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More wasted years?

Failing policies look set to continue
Joy Johnson, Thursday, November 24th, 2016


In the middle of the political wreckage left by the referendum to leave the European Union the Autumn Statement was delivered by a new Chancellor for a new Prime Minister, but the message was clear – this is not a new government, it is a continuation of a failing government with failing economic policies.

 

The GDP growth is lower by 2.4 per cent over the forecast period, average earnings growth has been revised down with the average annual wage being £1,000 lower in 2020 than predicted at this year Budget.

 

The OBR has added its voice to those saying that “GDP growth will continue to slow into next year as uncertainty leads firms to delay investment and as consumers are squeezed by higher import prices”.

 

Negotiating new trading arrangements with the EU and others will “slow the pace of import and export growth for the next 10 years”.

 

The other week Theresa May, who became Prime Minister without a single vote being cast, spoke of those people who were only ‘just managing’ a term now reduced to the acronym JAMs by commentators.

 

Tinkering around

Yet tinkering around the edges by reducing the taper rate at which Universal Credit is withdrawn and banning letting agents’ fees will not address the devastating fall in living standards many people have experienced – and will continue to experience because of this government.

 

This Autumn Statement is meant to make Britain ‘match fit for trade deals’ yet the Prime Minister still trots out the mantra that she is not going to give a running commentary on Brexit negotiations.

 

Our economy remains fundamentally weak – policies that ultimately drove us into the 2008 crash and then meant that we have never properly recovered remain the order of the day. Combined with Brexit we have a toxic cocktail. The priority must be to continue our access tariff free to the single market, and to protect jobs and workers’ rights.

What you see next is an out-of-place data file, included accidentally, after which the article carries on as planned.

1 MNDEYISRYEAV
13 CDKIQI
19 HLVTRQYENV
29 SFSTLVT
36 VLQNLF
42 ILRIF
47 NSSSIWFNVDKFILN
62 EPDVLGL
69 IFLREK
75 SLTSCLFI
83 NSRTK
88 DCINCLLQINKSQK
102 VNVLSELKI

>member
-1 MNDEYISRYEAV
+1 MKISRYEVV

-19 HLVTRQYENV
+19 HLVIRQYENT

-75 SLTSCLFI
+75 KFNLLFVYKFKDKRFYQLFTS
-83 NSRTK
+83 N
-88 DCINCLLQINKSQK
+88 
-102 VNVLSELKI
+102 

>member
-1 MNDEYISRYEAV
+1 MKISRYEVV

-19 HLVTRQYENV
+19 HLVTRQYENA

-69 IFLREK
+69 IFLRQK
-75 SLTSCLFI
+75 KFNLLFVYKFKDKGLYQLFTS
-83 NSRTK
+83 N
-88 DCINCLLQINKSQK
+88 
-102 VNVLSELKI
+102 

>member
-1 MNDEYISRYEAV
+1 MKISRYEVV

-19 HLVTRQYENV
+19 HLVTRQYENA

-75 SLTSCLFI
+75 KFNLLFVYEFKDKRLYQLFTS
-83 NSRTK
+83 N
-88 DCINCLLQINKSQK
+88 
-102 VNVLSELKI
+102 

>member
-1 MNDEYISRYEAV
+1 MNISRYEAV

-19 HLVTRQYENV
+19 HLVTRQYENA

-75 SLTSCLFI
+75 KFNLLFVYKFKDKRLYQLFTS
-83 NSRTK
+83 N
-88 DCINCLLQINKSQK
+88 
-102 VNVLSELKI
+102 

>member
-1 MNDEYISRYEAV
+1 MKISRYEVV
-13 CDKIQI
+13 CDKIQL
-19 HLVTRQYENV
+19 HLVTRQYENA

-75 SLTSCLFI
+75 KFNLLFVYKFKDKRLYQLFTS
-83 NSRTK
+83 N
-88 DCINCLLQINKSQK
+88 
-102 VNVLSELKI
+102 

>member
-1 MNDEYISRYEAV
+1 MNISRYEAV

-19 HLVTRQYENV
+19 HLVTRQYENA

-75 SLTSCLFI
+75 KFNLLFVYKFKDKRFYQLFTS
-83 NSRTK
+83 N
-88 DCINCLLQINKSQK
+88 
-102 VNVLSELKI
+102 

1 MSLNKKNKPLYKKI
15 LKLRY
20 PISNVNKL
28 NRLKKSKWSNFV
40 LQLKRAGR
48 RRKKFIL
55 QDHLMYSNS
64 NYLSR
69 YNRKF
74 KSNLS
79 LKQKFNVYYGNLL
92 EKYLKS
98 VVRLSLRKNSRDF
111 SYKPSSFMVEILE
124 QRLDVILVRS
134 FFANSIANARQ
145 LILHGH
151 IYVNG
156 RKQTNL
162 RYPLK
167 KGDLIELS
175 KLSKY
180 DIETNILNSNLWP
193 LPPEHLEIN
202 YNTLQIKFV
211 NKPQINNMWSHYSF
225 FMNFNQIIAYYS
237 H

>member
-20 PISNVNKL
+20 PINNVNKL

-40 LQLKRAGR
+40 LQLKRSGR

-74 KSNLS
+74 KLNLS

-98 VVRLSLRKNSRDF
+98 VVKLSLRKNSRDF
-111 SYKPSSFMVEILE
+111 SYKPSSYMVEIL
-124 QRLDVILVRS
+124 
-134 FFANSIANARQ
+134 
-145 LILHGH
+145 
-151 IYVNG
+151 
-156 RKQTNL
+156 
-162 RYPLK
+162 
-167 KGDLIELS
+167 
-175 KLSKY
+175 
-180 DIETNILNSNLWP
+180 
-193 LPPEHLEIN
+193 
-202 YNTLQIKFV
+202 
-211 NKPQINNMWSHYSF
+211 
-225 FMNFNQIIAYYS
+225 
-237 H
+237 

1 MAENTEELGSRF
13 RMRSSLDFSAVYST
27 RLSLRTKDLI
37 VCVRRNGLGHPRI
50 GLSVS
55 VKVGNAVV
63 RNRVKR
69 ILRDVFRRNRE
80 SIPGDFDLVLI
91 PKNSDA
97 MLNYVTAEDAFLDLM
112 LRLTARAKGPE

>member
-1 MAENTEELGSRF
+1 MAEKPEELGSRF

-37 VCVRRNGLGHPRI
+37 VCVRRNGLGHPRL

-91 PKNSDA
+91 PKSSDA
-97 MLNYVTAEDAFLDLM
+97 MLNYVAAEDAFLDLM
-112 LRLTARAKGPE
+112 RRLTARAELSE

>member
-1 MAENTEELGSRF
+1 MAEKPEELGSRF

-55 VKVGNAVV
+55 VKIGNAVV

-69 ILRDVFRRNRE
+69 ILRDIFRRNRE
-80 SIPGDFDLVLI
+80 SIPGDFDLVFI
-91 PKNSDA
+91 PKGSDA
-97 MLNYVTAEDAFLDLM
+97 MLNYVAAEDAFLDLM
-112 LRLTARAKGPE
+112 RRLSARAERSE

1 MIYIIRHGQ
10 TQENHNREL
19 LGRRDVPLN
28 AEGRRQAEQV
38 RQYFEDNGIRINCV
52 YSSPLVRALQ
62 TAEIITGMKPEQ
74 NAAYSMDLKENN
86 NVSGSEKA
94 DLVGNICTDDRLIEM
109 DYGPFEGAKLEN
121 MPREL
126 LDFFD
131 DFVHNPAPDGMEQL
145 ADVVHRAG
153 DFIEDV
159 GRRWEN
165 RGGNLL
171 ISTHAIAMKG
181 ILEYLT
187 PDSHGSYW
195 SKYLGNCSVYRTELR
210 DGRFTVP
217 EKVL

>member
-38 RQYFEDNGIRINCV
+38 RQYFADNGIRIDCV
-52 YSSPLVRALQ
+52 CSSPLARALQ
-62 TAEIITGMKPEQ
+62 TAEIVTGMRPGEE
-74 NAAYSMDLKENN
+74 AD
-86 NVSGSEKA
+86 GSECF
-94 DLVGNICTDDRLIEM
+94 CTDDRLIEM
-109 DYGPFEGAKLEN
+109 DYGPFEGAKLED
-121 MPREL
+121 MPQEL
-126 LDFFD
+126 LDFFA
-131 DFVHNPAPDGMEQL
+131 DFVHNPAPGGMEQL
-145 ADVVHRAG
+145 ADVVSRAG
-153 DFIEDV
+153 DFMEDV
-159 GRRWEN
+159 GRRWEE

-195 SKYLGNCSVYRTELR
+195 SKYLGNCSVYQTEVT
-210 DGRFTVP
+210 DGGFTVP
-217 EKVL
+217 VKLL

The Guardian reckons that the cost of Brexit will be £58.7bn over the next five years because lower migration and weaker productivity will hit government revenues.
We do know that the government wants Article 50 to be triggered by the end of March 2017 which will start the clock running – we will have two years to negotiate our exit out of the European Union.

 

After that, the Treaties that govern membership no longer apply to Britain. Theresa May in a speech to the CBI hinted that ‘there could be a transitional deal to avoid a ‘cliff edge’ following negotiations. For proper scrutiny hints aren’t good enough.

 

Amid this uncertainty, the announcements around plans to invest in specific projects will benefit local areas but they fall far short of the substantial infrastructure investment that is needed to rebalance our economy. And we are still waiting for the Housing White Paper when our country has an acute housing crisis.

 

The Chancellor announced an increase in the so-called National Living Wage but it falls short of what Unite believes is needed for those on the lowest wages. The public sector pay cap continues – its existence has already led to workers losing an average of 17 per cent of take home pay.

 

His boast on an increase in employment ignores the nature of the increase of precarious working – short term, zero hours and the prevalence of those working in the gig economy. For many workers the lack of security means not knowing whether they can pay their bills from one week to the next.


Shadow Chancellor, John McDonnell responding to the Statement said that the government is facing the challenges of Brexit unprepared and ill equipped. He accused the government of pursuing a policy of austerity that has resulted in six wasted years and a so-called economic plan that has failed.

 

The one major announcement that the Chancellor could have made that would indeed have helped those ‘just about managing’ with a reversal of the £3bn welfare cuts was not forthcoming.

 

The Chancellor ended his statement by saying this was his first Autumn Statement and that it would also be his last but it was just a seasonal change not a resignation. Given the thinness of the Statement which tinkered around the edges those six wasted years are set to continue.

 

 

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